Managing the Cloud

23 July 2014


I get a strong sense that CIO’s across New Zealand want to make changes but feel burdened by their existing provider and service constructs. Ironically the situation is the same whether they do the work in-house or outsource it to a trusted provider.

CIO’s and Service Managers are also expressing increasing levels of concern around the Service Management and Service Desk environment needed to support private, public and hybrid cloud instances. Many providers seem to be struggling to monitor and support an infrastructure and services environment that has been designed by someone else and is located outside their control in the Public Cloud.

This difficulty is not unique to New Zealand. I have also had a series of conversations with some very large organisations struggling with the same issue in the US and Australia. So what is the cause of all this angst?

Cloud service management is not the same

  • New Zealand Service Management and Service Desk environments have often been designed and refined by providers who associate control of the managed assets with locked in income streams of their own. These can be in the form of fees or salaries.
  • These systems and processes operate via enterprise management software (ESM). ESM products are extremely expensive, painful and time-consuming to design and implement. They leave a legacy of cost that has to be recovered somewhere from someone.
  • Customers have often invested large sums in transition to these provider-delivered ESM’s, so they also have money and sweat tied up in the service. Change can be expensive and politically tricky.
  • Given the above, there is an understandable fear felt by both provider and client of having to reinvest in some new, as yet untested, cloud service management construct. The result: both provider and client have an anchor limiting their own and their business’s trajectory and speed.
  • These services and processes appear to be tied at every level to the Enterprise System Management platform and are then aligned with the complex ITIL methodology. This is often over-complex and assumes complete, end to end control by a single partner. This is unhelpful when a client wants to access cloud based SaaS, PaaS and IaaS from a selection of providers from around the world and locally. (A hybrid model)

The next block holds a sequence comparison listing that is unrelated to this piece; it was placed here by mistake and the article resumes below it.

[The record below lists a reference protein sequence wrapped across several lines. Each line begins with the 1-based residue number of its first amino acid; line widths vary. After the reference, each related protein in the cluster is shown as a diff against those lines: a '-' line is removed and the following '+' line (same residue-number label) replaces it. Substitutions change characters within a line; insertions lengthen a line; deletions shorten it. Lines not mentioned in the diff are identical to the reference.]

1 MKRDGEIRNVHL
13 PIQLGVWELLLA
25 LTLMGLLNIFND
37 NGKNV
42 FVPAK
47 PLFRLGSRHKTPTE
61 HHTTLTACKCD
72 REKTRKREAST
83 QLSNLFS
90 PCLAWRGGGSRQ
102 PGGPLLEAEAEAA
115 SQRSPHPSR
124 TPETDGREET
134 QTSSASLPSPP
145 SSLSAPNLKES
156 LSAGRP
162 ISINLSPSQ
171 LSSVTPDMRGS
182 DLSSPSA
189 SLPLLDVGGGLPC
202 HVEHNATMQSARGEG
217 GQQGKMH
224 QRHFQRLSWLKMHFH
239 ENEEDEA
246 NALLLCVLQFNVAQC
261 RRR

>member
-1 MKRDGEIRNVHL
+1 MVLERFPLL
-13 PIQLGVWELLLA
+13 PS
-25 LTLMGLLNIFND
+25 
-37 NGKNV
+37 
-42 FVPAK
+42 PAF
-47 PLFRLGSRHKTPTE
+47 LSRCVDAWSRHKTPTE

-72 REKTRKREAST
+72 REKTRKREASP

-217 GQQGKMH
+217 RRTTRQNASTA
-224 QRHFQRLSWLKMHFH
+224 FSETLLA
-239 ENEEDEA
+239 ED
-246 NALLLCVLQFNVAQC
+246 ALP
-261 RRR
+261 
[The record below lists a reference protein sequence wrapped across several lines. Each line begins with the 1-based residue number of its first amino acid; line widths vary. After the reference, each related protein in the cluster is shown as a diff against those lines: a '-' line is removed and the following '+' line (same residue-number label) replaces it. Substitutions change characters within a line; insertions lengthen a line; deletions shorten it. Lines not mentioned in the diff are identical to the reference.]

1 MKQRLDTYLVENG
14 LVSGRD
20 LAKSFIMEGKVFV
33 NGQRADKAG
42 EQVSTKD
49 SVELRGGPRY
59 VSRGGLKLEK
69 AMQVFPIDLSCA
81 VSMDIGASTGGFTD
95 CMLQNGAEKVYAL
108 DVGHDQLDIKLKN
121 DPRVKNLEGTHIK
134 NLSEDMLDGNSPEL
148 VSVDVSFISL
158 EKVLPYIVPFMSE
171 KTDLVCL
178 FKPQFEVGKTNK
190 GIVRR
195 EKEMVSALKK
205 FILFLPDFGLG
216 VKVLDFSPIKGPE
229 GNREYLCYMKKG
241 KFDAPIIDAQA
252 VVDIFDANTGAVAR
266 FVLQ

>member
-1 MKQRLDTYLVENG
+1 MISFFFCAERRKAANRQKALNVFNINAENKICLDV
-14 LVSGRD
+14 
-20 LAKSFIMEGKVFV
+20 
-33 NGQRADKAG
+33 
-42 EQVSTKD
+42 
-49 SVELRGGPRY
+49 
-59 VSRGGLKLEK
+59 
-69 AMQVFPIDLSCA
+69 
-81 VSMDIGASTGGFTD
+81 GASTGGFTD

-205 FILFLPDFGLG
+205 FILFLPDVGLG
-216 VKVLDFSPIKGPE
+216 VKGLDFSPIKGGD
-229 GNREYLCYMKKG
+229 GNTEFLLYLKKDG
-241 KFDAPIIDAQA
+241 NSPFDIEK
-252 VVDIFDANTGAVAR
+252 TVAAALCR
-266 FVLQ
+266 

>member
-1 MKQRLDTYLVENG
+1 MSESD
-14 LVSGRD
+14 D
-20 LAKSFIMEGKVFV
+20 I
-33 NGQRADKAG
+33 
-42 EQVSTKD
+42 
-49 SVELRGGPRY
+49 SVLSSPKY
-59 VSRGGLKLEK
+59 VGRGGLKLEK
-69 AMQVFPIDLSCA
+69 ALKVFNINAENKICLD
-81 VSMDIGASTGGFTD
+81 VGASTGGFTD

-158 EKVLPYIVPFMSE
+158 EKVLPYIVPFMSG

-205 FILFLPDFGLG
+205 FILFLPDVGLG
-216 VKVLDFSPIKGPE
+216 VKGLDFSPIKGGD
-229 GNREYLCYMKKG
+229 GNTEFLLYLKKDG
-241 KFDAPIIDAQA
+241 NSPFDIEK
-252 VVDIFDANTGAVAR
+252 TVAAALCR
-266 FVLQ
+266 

• The existing ‘control and command’ service is highly desirable in the technology sense, especially for the provider. However, this model risks numerous service management collision points and additional cost to all parties while needlessly repeating the service management work already done behind the firewall in the cloud.

Navigating a path to cloud service management – key points

  • It’s new. The challenge of provisioning and managing a third party, off-shore, public cloud environment requires different thinking. The services and delivery constructs which are needed are not as clearly defined or financially transparent as they need to be.
  • It’s new. Even identifying where the demarcation lines for Service Management among the incumbent provider, new third party providers and the client has been a challenge to date. Unless we understand where responsibilities begin and end we cannot achieve a cohesive service management model.
  • It’s different. Overlaying the existing local Service Management model with a public cloud model implies that it will cost more to run the service overall. (1+1=2). This is both illogical and financially untenable. We are, after all, already paying by subscription for the cloud provider to design, build, deliver and run the cloud-based infrastructure, platform or application. So why pay twice?
  • The risk is proliferation. Service Management costs could and should in my view be fixed or near fixed costs when dealing with cloud based SaaS, PaaS and IaaS. If this were not the case the provider will be forever incentivised to allow instances to remain turned on months or years after they were no longer required.
  • Those of you with ‘magpies’ working in IT who, for reasons of false economics, refuse to switch off existing servers until they die, will be familiar with the expression ‘we will end up with data centres the size of bowling alleys at this rate’.
  • Virtualisation offered the promise of fewer servers through consolidation. However the reality is that most virtualised IT environments have many times more instances than they started with – to little effect. This only benefits the purveyors of virtualisation software, operating systems and service and support contracts. We run much the same proliferation risk with cloud based server and storage instances.

My next blog will include some suggestions as to how to address some of these challenges and obstacles. If you have any thoughts/feedback, feel free to comment.

Read the next blog in this series:

Cloud Services Management Part Two

Read the previous blog in this series:

Cloud Service Management